Research grant applications are due at midnight (Eastern time) on August 20, 2020. Letters of intent (not required but encouraged) are due on June 11, 2020. Each of the open RFAs, as well as archived webinars for applicants about the IES grant process, are available on the IES funding opportunities page.

Applicants should start early to make sure they have everything they need. In addition to viewing on-demand webinars, applicants should be sure to read the RFA closely and pay attention not only to the application requirements but also to the IES recommendations for a strong application. For example, applicants should describe their theory of change and any prior research on the issue; align their research methods to the research questions; describe measures and data source; and make sure the sample size offers adequate statistical power. This grants program is very competitive, and peer reviewers will be paying attention to whether applicants follow the recommendations. Everyone involved in the submission process should also familiarize themselves with the IES submission guide, which details the steps necessary to successfully submit an application online.

We are eager to hear any and all ideas! Corinne Alfeld (Corinne.alfeld@ed.gov) and Austin Estes (aestes@careertech.org) would be happy to discuss them, and Corinne can also provide technical assistance in writing a research grant application to IES. She can be reached by email to set up a phone call to discuss project ideas.


This final blog post wraps up our series aimed at increasing state Career Technical Education (CTE) research partnerships by highlighting ways to seek research funding. Corinne Alfeld, Research Analyst at the Institute of Education Sciences (IES) and Austin Estes, Manager of Data & Research at Advance CTE, collaborated to create this blog series in the hopes that more state agencies would partner with researchers to examine research questions related to CTE using state data.

 

1The ECMC Foundation is a funder of Advance CTE’s work.

 

Real-World Responses in Real Time: Helping Rural Schools Navigate Rising Mental Health Needs due to COVID-19

The United States has observed Mental Health Awareness Month every May since 1949 to raise awareness and educate the public about mental illnesses, including strategies and resources for supporting mental health and wellness. Mental health needs prior to the coronavirus pandemic were already enormous with 1 in 6 school age youth needing mental health support but unlikely to receive it. In fact, a recent study found that half of the estimated 7.7 million U.S. children with a treatable mental health disorder did not receive the necessary treatment from mental health professionals. This service gap is even greater in rural areas. How can rural schools support students, families, and staff during a global pandemic that has shut down school buildings and increased demand for mental health supports?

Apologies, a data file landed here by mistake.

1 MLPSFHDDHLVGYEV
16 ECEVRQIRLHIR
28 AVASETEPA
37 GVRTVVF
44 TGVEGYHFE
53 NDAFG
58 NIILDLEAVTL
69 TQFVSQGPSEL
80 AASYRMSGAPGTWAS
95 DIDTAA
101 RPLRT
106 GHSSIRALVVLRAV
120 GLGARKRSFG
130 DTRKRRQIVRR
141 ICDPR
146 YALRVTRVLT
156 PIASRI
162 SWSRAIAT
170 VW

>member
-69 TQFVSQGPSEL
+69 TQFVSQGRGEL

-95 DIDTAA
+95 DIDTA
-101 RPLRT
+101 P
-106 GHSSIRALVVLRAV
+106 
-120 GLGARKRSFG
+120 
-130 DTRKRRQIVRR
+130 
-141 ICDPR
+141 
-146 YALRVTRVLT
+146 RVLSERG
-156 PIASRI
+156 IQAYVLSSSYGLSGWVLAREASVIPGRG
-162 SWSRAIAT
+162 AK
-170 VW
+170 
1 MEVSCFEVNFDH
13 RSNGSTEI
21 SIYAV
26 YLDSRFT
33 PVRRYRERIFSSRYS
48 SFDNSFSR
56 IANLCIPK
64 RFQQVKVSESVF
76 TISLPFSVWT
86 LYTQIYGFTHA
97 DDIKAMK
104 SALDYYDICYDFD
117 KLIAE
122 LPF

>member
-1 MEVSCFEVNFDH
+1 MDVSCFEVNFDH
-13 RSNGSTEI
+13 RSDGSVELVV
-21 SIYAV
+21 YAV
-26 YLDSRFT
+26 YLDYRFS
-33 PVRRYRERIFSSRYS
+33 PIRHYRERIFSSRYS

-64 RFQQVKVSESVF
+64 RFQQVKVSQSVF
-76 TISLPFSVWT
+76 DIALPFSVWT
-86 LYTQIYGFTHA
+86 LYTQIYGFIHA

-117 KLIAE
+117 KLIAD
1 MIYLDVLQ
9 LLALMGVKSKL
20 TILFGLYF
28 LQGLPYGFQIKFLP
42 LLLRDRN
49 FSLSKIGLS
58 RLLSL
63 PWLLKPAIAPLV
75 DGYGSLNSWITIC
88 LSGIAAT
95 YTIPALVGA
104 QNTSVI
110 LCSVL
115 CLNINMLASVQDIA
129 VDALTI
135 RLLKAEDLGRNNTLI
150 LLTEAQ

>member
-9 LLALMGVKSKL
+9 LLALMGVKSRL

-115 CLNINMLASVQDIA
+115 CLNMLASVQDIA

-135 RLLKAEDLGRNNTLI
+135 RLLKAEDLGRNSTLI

The IES-funded National Center for Rural School Mental Health is supporting partnerships with rural school districts in three states (Missouri, Virginia, and Montana) to develop and test ways to support the mental health needs of their students. In response to the COVID-19 crisis, the center has compiled a set of resources for families, schools, teachers, and youth on a wide range of pandemic-related challenges.

Visit https://www.ruralsmh.org/covid19/ for information ranging from how to navigate online learning to resources for suicide prevention and protecting children exposed to drug abuse at home. Among the many resources you can find here are tips for parents to encourage cooperative behavior at home, stress management tools for educators, and telehealth tips for youth and teens. For more information about mental health needs in rural settings and how Dr. Wendy Reinke, the Center’s director, and her colleagues are working on approaches to support the mental health needs of their students, please see this previous blog post.  


Written by Emily Doolittle (Emily.Doolittle@ed.gov), National Center for Education Research (NCER) Team Lead for Social Behavioral Research

 

Announcing the Condition of Education 2020 Release

NCES is pleased to present The Condition of Education 2020, an annual report mandated by the U.S. Congress that summarizes the latest data on education in the United States. This report uses data from across the center and from other sources and is designed to help policymakers and the public monitor educational progress. This year’s report includes 47 indicators on topics ranging from prekindergarten through postsecondary education, as well as labor force outcomes and international comparisons.

The data show that 50.7 million students were enrolled in public elementary and secondary schools (prekindergarten through grade 12) and approximately 5.7 million students were enrolled in private elementary and secondary schools in fall 2017, the most recent year for which data were available. In school year 2017–18, some 85 percent of public high school students graduated on time with a regular diploma. This rate was similar to the previous year’s rate. About 2.2 million, or 69 percent, of those who completed high school in 2018, enrolled in college that fall. Meanwhile, the status dropout rate, or the percentage of 16- to 24-year-olds who were not enrolled in school and did not have a high school diploma or its equivalent, was 5.3 percent in 2018.